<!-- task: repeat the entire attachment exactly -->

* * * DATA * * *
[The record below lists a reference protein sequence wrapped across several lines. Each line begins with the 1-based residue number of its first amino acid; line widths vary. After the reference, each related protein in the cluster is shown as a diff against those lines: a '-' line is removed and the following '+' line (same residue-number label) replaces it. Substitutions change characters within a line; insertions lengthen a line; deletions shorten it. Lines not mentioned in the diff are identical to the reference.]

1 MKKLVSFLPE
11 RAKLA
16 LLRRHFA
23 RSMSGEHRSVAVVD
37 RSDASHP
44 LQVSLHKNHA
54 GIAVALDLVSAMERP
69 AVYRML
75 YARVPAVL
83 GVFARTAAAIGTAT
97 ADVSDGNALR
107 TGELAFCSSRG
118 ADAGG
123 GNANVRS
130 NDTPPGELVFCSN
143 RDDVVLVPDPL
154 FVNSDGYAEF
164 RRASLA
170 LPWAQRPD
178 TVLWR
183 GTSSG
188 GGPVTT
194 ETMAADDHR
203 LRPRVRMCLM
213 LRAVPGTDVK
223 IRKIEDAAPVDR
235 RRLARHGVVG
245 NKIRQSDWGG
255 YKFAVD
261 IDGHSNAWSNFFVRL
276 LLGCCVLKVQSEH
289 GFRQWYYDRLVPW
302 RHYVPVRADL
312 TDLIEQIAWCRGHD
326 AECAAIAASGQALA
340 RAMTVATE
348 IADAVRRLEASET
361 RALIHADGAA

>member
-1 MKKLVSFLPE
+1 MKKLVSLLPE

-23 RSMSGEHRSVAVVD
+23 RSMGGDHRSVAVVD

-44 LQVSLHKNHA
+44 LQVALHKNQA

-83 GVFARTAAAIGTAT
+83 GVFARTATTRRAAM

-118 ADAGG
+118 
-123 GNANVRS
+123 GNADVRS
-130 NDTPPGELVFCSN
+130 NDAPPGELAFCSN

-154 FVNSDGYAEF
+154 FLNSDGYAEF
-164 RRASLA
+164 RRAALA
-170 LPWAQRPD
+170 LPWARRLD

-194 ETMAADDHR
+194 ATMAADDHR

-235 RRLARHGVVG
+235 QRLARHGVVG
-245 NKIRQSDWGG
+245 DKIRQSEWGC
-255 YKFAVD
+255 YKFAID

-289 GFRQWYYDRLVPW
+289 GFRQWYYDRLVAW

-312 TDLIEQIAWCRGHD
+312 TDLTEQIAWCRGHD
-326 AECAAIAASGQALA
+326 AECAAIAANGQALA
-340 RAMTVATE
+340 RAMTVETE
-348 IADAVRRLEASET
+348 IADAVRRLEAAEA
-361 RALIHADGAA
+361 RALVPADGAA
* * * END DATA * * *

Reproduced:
[The record below lists a reference protein sequence wrapped across several lines. Each line begins with the 1-based residue number of its first amino acid; line widths vary. After the reference, each related protein in the cluster is shown as a diff against those lines: a '-' line is removed and the following '+' line (same residue-number label) replaces it. Substitutions change characters within a line; insertions lengthen a line; deletions shorten it. Lines not mentioned in the diff are identical to the reference.]

1 MKKLVSFLPE
11 RAKLA
16 LLRRHFA
23 RSMSGEHRSVAVVD
37 RSDASHP
44 LQVSLHKNHA
54 GIAVALDLVSAMERP
69 AVYRML
75 YARVPAVL
83 GVFARTAAAIGTAT
97 ADVSDGNALR
107 TGELAFCSSRG
118 ADAGG
123 GNANVRS
130 NDTPPGELVFCSN
143 RDDVVLVPDPL
154 FVNSDGYAEF
164 RRASLA
170 LPWAQRPD
178 TVLWR
183 GTSSG
188 GGPVTT
194 ETMAADDHR
203 LRPRVRMCLM
213 LRAVPGTDVK
223 IRKIEDAAPVDR
235 RRLARHGVVG
245 NKIRQSDWGG
255 YKFAVD
261 IDGHSNAWSNFFVRL
276 LLGCCVLKVQSEH
289 GFRQWYYDRLVPW
302 RHYVPVRADL
312 TDLIEQIAWCRGHD
326 AECAAIAASGQALA
340 RAMTVATE
348 IADAVRRLEASET
361 RALIHADGAA

>member
-1 MKKLVSFLPE
+1 MKKLVSLLPE

-23 RSMSGEHRSVAVVD
+23 RSMGGDHRSVAVVD

-44 LQVSLHKNHA
+44 LQVALHKNQA

-83 GVFARTAAAIGTAT
+83 GVFARTATTRRAAM

-118 ADAGG
+118 
-123 GNANVRS
+123 GNADVRS
-130 NDTPPGELVFCSN
+130 NDAPPGELAFCSN

-154 FVNSDGYAEF
+154 FLNSDGYAEF
-164 RRASLA
+164 RRAALA
-170 LPWAQRPD
+170 LPWARRLD

-194 ETMAADDHR
+194 ATMAADDHR

-235 RRLARHGVVG
+235 QRLARHGVVG
-245 NKIRQSDWGG
+245 DKIRQSEWGC
-255 YKFAVD
+255 YKFAID

-289 GFRQWYYDRLVPW
+289 GFRQWYYDRLVAW

-312 TDLIEQIAWCRGHD
+312 TDLTEQIAWCRGHD
-326 AECAAIAASGQALA
+326 AECAAIAANGQALA
-340 RAMTVATE
+340 RAMTVETE
-348 IADAVRRLEASET
+348 IADAVRRLEAAEA
-361 RALIHADGAA
+361 RALVPADGAA